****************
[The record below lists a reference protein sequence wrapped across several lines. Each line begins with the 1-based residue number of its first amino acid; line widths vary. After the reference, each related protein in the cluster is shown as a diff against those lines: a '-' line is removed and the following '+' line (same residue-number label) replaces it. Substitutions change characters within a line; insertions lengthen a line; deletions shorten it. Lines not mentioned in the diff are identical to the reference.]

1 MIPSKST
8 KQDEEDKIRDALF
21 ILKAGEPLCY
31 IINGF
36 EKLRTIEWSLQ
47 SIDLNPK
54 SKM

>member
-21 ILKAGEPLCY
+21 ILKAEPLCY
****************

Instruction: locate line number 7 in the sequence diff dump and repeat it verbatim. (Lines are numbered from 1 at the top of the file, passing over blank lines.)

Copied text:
47 SIDLNPK